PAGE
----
Dawit Isaak awarded ‘Golden Pen’ honour

Swedish-Eritrean journalist Dawit Isaak, jailed in Eritrea for the past decade, was honoured by the World Association of Newspapers and News Publishers (WAN-IFRA) on Thursday.

Dawit Isaak awarded 'Golden Pen' honour

The 50th anniversary “Golden Pen of Freedom” award was presented to Isaak’s brother Esaias during the opening ceremony of the World Newspaper Congress and

World Editors Forum Thursday in Vienna.

“This award is an excellent opportunity to increase global awareness of Dawit’s case and adds to the growing international pressure on the Eritrean authorities to provide information on his health and whereabouts,” he said.

The award “breaks the Eritrean government’s attempts to create a wall of silence around Dawit and all other imprisoned journalists.”

Isaak fled to Sweden, where he obtained citizenship, in 1987 during Eritrea’s struggle against Ethiopia which eventually led to independence in 1993. He returned in 2001 and co-founded a newspaper, Setit.

But the same year, the government closed Setit, along with all of the country’s independent press, suspended civil liberties and jailed numerous journalists, including Isaak, WAN-IFRA said.

The diabetic journalist is believed to be in the infamous Eiraeiro prison near Asmara, where a number of other prisoners are known to have died of maltreatment or to have committed suicide.

Eritrea “is as bad as it gets” when it comes to press freedom, WAN-IFRA said, and has ranked at the very bottom of Reporters Without Borders’ “World Press Freedom Index”, for the past few years, below North Korea, Iran and Myanmar.

In a Swedish interview in 2009, the country’s President Isaias Afewerki made it clear that Isaak’s status as a dual citizen of Sweden was of little consequence, WAN-IFRA added.

“We will not have any trial and we will not free him,” it quoted him as saying. “We know how to handle his kind.”

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Swedish rights group reports Eritrea to police for ‘torture and kidnapping’

Sweden's chapter of Reporters Without Borders has filed a complaint accusing Eritrea's regime of human rights abuses over the imprisonment of Swedish-Eritrean journalist Dawit Isaak in 2001.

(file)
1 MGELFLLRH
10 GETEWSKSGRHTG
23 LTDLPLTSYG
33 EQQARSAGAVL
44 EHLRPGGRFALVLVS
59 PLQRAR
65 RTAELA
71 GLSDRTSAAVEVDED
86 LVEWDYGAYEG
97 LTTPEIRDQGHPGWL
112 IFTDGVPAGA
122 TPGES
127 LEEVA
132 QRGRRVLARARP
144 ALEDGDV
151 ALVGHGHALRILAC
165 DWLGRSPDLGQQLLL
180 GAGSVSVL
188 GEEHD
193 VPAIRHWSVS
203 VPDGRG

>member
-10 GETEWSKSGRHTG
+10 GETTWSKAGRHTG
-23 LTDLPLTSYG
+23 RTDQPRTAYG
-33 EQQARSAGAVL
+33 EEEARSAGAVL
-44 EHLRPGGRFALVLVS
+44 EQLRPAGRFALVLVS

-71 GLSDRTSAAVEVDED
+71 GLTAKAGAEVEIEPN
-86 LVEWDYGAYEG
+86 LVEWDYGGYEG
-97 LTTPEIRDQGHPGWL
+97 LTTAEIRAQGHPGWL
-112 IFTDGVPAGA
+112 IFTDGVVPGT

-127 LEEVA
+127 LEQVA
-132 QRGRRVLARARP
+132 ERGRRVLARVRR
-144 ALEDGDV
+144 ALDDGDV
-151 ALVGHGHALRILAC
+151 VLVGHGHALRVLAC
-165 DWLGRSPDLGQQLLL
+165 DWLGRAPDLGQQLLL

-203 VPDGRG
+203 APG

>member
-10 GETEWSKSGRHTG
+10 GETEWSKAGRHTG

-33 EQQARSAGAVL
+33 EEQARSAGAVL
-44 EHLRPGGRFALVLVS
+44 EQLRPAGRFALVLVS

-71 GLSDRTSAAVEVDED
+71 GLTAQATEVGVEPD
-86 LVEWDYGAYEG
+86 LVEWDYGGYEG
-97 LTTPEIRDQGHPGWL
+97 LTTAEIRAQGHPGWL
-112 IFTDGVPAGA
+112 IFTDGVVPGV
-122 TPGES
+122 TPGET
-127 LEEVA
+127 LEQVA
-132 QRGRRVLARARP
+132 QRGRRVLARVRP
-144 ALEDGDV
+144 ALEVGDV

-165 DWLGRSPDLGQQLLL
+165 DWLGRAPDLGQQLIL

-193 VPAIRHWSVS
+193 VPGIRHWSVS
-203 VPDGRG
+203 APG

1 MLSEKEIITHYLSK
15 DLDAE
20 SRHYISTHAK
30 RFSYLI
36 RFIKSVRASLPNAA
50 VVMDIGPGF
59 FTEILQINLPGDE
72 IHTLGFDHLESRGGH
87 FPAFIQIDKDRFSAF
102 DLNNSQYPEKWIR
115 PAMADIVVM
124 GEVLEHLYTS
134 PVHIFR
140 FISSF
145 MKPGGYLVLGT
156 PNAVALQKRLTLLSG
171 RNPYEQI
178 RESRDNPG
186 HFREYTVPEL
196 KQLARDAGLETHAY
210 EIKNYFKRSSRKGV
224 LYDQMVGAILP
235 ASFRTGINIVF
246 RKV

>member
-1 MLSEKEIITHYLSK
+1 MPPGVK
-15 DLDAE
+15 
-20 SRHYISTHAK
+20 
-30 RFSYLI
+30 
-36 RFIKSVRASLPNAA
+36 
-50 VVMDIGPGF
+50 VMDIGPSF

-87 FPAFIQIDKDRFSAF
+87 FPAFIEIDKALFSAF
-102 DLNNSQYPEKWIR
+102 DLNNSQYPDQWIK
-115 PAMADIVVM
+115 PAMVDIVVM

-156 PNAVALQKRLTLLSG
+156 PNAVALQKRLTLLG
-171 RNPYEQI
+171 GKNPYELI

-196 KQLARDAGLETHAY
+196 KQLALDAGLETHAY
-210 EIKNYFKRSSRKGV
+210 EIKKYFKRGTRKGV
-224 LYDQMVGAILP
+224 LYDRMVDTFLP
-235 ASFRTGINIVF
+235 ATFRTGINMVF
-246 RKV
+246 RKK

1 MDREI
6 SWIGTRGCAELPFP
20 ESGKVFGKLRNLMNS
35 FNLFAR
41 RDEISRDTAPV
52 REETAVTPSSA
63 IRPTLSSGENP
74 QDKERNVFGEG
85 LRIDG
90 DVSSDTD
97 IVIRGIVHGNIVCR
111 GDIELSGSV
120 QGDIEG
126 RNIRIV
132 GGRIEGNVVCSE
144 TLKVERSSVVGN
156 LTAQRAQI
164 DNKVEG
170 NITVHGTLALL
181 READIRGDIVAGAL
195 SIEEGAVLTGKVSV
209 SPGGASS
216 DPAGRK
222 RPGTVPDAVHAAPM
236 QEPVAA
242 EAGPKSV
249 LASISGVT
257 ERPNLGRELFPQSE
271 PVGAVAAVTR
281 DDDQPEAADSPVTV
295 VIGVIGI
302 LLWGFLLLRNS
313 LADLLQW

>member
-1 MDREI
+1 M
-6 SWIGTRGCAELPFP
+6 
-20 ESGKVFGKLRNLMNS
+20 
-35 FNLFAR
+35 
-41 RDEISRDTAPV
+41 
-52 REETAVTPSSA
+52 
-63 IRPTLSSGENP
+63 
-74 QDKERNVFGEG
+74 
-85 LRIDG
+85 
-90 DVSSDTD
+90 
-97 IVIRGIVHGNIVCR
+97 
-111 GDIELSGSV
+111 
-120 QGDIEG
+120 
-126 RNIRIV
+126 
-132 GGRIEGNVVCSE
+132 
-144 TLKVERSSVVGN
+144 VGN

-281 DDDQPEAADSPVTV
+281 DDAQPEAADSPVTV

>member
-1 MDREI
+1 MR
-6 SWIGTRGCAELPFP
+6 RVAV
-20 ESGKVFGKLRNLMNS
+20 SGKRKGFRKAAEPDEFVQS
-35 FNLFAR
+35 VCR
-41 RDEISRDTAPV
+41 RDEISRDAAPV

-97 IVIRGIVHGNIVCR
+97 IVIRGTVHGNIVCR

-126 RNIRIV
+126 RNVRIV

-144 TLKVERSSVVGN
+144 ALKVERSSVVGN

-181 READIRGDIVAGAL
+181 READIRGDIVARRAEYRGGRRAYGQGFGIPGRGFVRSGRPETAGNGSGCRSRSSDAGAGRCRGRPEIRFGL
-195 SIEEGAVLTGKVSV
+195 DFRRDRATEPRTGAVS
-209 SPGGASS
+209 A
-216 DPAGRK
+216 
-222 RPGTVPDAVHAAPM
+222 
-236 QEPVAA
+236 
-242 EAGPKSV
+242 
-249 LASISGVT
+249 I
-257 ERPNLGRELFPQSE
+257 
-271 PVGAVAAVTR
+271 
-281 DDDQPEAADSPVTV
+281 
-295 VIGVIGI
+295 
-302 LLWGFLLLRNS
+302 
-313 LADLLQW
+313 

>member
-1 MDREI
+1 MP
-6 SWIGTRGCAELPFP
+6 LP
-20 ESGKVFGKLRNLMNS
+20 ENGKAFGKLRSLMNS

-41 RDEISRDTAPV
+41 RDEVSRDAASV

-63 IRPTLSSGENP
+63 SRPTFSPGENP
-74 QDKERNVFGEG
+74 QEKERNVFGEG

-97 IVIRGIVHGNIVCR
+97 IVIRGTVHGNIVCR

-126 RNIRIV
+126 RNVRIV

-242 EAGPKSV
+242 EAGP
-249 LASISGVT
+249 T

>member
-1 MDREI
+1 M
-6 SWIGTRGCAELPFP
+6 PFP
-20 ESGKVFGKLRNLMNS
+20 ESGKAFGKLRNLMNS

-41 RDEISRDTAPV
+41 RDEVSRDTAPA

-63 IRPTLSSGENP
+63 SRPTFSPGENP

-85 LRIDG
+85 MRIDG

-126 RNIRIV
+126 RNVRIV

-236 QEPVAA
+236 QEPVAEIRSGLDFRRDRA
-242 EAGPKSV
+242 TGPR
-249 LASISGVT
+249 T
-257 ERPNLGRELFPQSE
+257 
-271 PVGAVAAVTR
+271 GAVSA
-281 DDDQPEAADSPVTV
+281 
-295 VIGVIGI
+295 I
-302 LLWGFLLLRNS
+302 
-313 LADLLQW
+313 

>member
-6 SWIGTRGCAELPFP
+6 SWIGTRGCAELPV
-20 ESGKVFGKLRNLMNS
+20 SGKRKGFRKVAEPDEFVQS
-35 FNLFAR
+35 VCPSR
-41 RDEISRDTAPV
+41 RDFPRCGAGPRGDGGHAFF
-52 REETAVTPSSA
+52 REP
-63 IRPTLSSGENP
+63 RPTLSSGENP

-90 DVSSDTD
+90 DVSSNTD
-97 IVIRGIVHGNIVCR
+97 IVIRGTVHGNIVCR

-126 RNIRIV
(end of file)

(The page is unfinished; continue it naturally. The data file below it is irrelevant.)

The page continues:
Swedish rights group reports Eritrea to police for 'torture and kidnapping'
A sign from a September 2011 demonstration for Dawit Isaak's release
The complaint was directed at Eritrean President Isaias Afwerki and seven other high ranking political leaders, including Foreign Minister Osman Saleh Mohammed.
Handed over to Swedish police by RSF and Isaak's brother, the complaint accused them of “crimes against humanity, enforced disappearance, torture and kidnapping”.
It was also signed by human rights advocates like Nobel Peace Prize laureate Shirin Ebadi and former United Nations High Commissioner for Human Rights Navi Pillay.
On September 23, 2001, Isaak was arrested shortly after the Eritrean newspaper he founded, Setit, published articles demanding political reforms.   
According to RSF, he and his colleagues detained at the same time are now the journalists who have been imprisoned the longest in the world.
Isaak had fled to Sweden in 1987 during Eritrea's struggle against Ethiopia which eventually led to independence in 1993. He returned in 2001 to help shape the media landscape.
RSF ranks Eritrea as the world's third most repressive country when it comes to press freedom, behind North Korea and Turkmenistan.
Similar complaints have been filed before, including in 2014 when a new law took effect in Sweden enabling the prosecution for such crimes even if committed elsewhere in the world.
The prosecutor-general at the time concluded that while there were grounds to suspect a crime and open an investigation, doing so “would diminish the possibility that Dawit Isaak would be freed.”
Bjorn Tunback, coordinator for RSF Sweden's work on the Dawit Isaak case, said they hoped this time would be different after Foreign Minister Ann Linde last year said that despite repeated calls for Isaak's release “no clear changes are yet to be noted in Eritrea.”
Tunback said the minister's statements indicated that diplomatic channels had been exhausted.
“Diplomacy has its course, but when that doesn't lead anywhere, there is also the legal route,” Tunback told AFP.
“The law is there to protect individuals… and that is what we're testing now.”